IS A FLOATING BRIDGE DIFFICULT TO KEEP IN TUNE? - No. I have seen many claims that floating bridges do not stay in tune, and talked to a few people who tried them and had serious problems staying in tune. I am baffled by this as I have never encountered that problem on any Strat - US or Mexican made - and I rarely have to tune them. In fact, I find that my Strats with floating bridges tend to stay in tune better than my guitars with fixed bridges. The only string I find that sometimes goes out of tune when doing deep bends is the G string, but that is rare. The beauty of the floating bridge design is that you only have to pull up on the tremolo bar slightly and the G usually goes right back into tune. 

I believe any tuning issues that occur after using the tremolo bar on a floating bridge are more associated with improper setup, and sometimes due to poor quality saddles and tuning machines. Below are some common problems that cause guitars to go out of tune.

• Not stretching the strings properly after restringing the guitar. Strings must be stretched until the tuning is stable.
• bad or incorrect string wrapping around the tuning pegs that allows the strings to slip
• nut binding caused by improperly cut string slots, non lubricated slots, or slots filled with debris
• temperature and humidity changes cause wood and metal to expand and shrink, especially if the guitar is kept
in a room that changes temperature more than a few degrees during the day, which can cause it to go out of tune
• poor quality saddles that bind or snag strings because of rough surface finishing
• poor quality tuning pegs that are not stable

............Mistress Mystery Page. .... . .

STRING HEIGHT AND ACTION AT 12th FRET- Using ruler, caliper, or string height guage, measure the distance between bottom (underside) of the strings down to the top of the 12th fret. Adjust bridge saddles to the heights below. Gilmour's string height action is set 1.6mm on the treble side (high E) and tapers to 1.8mm on the bass side (low E). The G string is raised to 1.8mm. The spring tension action needs to be loose enough for a 1 1/2 step bend on the high E string at the 12 fret and a 2 step bend on the G and B strings at the 12th fret. Keep in mind that string height adjustments may also affect the guitar intonation, so always check and adjust.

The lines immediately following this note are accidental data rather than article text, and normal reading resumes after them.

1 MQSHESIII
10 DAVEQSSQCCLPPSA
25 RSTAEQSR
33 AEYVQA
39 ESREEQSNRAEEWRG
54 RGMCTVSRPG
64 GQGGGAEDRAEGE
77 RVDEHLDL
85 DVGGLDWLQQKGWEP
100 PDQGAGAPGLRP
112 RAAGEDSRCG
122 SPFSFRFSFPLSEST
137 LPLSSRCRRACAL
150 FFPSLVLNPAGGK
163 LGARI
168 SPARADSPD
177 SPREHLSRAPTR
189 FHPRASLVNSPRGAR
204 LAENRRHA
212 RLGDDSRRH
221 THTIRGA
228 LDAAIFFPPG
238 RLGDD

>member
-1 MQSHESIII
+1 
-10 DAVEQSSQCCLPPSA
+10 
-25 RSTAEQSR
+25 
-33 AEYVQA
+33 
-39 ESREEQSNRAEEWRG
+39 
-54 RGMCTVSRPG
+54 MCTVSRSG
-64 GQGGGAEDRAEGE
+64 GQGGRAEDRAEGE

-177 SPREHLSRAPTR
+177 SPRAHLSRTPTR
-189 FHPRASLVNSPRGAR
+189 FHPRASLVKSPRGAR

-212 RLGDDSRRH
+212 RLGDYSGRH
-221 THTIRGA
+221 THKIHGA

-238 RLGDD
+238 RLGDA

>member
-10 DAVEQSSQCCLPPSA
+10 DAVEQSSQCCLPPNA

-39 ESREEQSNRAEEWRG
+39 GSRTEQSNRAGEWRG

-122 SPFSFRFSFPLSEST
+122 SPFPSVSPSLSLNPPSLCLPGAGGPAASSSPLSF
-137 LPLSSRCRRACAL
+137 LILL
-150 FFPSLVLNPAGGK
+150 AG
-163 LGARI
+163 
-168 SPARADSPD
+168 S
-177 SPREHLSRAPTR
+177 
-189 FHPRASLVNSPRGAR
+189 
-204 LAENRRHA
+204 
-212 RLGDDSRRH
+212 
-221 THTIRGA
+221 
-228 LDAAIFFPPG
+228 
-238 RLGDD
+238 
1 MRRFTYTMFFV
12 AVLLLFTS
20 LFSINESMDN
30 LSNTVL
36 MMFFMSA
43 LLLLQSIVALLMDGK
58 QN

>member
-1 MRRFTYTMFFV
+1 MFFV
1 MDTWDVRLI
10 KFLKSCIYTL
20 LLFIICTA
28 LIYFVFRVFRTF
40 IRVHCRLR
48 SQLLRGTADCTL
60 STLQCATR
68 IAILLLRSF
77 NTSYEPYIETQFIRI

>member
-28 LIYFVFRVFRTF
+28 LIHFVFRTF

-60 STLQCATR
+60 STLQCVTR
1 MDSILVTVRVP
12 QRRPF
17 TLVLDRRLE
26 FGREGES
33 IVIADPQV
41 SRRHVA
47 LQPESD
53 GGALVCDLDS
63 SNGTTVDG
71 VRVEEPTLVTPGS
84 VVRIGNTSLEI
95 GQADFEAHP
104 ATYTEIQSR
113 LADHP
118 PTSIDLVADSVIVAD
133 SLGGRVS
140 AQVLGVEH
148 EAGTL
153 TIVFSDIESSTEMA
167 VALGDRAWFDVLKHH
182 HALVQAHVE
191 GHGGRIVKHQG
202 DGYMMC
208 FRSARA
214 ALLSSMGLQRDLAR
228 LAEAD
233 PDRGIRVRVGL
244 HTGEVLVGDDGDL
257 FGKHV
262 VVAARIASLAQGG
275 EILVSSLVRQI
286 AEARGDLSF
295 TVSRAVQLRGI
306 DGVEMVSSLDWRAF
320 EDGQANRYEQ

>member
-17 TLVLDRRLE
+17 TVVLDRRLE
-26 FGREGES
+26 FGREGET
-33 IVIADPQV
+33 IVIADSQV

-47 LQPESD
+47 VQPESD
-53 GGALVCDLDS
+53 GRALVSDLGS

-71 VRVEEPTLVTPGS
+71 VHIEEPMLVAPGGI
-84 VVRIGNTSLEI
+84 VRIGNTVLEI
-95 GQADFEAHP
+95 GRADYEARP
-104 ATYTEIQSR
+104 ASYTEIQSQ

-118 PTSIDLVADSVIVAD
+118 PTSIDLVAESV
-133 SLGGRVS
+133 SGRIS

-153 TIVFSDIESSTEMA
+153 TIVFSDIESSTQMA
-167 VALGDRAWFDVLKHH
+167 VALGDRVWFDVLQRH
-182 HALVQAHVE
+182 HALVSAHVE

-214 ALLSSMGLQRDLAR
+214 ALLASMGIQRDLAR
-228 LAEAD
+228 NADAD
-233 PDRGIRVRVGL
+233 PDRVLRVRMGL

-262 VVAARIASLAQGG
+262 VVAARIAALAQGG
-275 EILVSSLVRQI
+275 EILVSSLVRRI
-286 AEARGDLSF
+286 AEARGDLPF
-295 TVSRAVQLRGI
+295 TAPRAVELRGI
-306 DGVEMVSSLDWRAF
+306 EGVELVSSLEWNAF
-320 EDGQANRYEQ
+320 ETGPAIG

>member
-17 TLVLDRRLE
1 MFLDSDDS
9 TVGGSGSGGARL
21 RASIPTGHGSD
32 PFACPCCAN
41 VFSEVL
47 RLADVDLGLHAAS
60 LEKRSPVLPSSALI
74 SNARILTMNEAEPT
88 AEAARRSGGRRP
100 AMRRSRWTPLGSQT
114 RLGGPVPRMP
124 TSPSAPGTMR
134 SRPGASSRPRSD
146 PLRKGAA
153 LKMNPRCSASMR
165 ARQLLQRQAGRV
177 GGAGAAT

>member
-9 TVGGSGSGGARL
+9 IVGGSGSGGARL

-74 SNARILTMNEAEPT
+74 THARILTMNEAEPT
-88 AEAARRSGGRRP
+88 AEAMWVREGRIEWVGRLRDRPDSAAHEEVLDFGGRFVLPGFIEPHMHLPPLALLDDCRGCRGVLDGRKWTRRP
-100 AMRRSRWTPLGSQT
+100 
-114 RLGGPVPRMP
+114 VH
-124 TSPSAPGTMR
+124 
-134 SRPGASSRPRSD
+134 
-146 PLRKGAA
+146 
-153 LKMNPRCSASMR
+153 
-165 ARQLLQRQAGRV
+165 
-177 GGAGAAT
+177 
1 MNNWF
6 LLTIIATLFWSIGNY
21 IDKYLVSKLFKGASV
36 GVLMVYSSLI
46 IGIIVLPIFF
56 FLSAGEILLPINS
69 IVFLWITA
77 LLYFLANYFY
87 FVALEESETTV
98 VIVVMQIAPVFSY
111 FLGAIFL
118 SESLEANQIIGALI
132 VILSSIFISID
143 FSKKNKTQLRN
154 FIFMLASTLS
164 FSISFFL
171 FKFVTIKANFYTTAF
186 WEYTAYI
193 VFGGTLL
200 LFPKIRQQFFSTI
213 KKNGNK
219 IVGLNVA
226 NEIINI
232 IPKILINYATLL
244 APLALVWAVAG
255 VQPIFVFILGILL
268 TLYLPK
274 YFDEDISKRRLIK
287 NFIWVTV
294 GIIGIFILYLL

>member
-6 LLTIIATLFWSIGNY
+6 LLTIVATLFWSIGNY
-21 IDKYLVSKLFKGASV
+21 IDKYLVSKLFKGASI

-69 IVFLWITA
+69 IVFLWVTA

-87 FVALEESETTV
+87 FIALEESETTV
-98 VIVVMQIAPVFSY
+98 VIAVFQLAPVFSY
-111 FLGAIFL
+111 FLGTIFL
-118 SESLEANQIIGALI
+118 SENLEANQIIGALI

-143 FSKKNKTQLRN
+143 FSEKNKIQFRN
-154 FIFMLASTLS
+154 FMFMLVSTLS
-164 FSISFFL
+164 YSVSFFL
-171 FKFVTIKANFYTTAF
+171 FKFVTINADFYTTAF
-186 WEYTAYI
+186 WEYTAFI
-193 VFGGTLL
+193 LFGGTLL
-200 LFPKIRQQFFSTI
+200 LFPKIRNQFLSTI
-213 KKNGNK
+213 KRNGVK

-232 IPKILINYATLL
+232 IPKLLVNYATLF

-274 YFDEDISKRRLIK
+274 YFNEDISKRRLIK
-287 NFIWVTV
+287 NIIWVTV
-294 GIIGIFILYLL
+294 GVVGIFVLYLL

Black Strat Neck Radius___String Height Bass Side_____String Height Treble Side
7.25"___________________5/64" (1.8 mm)_________________4/64" (1.6 mm)

Below are Fender standard string heights for various necks. Adjust bridge saddles to the height according to the chart below. If you are not sure what your neck raduis is, here is a handy neck radius guage you can print and cut out.

Neck Radius____________String Height Bass Side_________String Height Treble Side
7.25"___________________5/64" (2 mm)_________________4/64" (1.6 mm)
9.5" to 12"_______________4/64" (1.6 mm)________________4/64" (1.6 mm)
15" to 17"_______________4/64" (1.6 mm)________________3/64" (1.2 mm)

PICKUP HEIGHTS - Note, these specs are for passive single coil pickups, not active EMG pickups. In general, lower pickup heights will add more definition to your sound, but with a drop in signal output. Higher pickup heights will remove some of the dynamics, but you will have a higher signal output. Typically the the bass side of the pickups should be lower than the treble for an even string balance.

Below are David's pickup height specifications from The Black Strat book, although I'm sure they have varied throughout the years. Depress the strings at the last fret on the neck (highest fret next to the body). Using a capo helps. Using a caliper or ruler, measure the distance from the bottom of the 1st and 6th strings (the treble and bass strings) to top of the corresponding pole piece on the pickup.

Black Strat Pickups__________________________Bass Side / Treble Side
Bridge:_____________________________________ 2.75 mm / 1.25 mm
Middle:_____________________________________2.75 mm / 1.7 mm
Neck:______________________________________2.8 mm / 1.5 mm

Below are measurement guidelines for various other types of pickups. The distance will vary according to the amount of magnetic pull of the pickup. If you find there is too much fret buzz, raise the strings slightly higher. As a rule of thumb, the distance should be greatest at the 6th string - neck pickup position, and closest at the 1st string - bridge pickup position. Keep in mind that string height adjustments may also affect the guitar intonation, so always check and adjust.

Pickup Type________________________________Bass Side / Treble Side
Texas Specials: ______________________________8/64" (3.6 mm) / 6/64" (2.4 mm)
Vintage style, such as the SSL-5 or Fender CS69: ___6/64" (2.4 mm) / 5/64" (2 mm)
Noiseless™ Series: ___________________________8/64" (3.6 mm) / 6/64" (2.4 mm)
Standard Single-Coil: _________________________5/64" (2 mm) / 4/64" (1.6 mm)
Humbuckers:________________________________ 4/64"(1.6 mm) / 4/64" (1.6 mm)
Lace Sensors: _______________________________As close as desired (allowing for string vibration)

The Black Strat pickups

My Black Strat pickup heights